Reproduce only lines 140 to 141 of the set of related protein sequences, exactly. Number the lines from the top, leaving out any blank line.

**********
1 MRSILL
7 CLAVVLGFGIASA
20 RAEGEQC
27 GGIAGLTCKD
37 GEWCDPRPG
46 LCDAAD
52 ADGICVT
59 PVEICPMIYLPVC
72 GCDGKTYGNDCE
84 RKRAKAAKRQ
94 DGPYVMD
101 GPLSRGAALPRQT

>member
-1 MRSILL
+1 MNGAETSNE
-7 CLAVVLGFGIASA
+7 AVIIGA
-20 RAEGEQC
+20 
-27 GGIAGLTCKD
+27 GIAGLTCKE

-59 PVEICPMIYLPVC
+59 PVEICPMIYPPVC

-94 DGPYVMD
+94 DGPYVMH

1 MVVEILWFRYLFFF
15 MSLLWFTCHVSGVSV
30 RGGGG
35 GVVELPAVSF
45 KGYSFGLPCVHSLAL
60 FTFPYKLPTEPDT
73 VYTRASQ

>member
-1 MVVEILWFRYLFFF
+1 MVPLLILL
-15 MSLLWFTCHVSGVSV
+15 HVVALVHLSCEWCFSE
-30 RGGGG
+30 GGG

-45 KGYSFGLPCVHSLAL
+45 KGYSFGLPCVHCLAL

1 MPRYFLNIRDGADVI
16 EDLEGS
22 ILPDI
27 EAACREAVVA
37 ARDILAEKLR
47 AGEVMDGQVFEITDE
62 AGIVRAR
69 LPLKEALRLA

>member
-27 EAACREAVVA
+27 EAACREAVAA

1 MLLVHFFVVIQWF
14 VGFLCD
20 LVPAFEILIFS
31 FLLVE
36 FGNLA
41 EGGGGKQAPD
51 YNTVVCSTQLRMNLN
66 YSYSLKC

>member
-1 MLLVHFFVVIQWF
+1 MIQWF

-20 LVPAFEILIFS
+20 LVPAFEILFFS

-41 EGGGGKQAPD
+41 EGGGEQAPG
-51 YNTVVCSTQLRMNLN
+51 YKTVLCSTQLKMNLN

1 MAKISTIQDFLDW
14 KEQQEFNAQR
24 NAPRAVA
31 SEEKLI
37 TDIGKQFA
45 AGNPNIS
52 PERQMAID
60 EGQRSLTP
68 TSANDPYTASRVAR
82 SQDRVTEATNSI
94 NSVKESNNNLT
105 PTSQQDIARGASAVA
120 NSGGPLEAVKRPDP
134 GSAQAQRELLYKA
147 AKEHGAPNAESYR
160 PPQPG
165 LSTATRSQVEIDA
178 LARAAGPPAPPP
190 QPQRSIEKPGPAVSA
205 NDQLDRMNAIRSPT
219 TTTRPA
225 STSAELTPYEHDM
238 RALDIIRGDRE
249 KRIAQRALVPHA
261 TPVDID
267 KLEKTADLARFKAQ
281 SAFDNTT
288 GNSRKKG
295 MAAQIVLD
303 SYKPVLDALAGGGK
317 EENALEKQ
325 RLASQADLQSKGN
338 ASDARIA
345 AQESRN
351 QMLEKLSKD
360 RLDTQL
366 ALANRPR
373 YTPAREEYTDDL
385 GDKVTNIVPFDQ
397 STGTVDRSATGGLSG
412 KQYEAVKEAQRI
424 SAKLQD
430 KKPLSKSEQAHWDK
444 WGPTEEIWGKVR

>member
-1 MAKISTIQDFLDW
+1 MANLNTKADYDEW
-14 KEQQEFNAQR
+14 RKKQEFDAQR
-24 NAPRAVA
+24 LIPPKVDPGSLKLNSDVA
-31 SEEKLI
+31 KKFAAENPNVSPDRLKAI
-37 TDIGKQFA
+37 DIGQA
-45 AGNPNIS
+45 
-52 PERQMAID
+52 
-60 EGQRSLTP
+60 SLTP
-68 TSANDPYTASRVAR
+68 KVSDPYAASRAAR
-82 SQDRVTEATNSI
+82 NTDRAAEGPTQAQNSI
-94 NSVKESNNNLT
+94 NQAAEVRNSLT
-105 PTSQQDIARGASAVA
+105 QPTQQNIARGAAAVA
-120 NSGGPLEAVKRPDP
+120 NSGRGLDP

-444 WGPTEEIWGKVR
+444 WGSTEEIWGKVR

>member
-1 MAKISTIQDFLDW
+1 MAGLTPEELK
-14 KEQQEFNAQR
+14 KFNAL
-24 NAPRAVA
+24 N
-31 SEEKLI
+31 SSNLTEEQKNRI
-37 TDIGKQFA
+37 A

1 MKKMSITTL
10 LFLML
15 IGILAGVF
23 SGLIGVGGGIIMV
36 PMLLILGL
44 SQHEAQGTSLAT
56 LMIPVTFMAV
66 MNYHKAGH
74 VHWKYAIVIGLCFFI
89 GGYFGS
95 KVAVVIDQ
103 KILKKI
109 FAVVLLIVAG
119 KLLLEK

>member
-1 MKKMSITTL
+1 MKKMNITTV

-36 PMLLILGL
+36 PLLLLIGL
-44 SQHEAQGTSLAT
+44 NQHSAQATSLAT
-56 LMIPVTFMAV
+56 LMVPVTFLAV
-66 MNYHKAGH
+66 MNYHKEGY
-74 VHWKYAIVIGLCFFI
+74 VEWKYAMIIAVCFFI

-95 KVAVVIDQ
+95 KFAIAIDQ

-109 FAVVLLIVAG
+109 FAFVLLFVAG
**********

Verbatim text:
+120 NSGRGLDP

-444 WGPTEEIWGKVR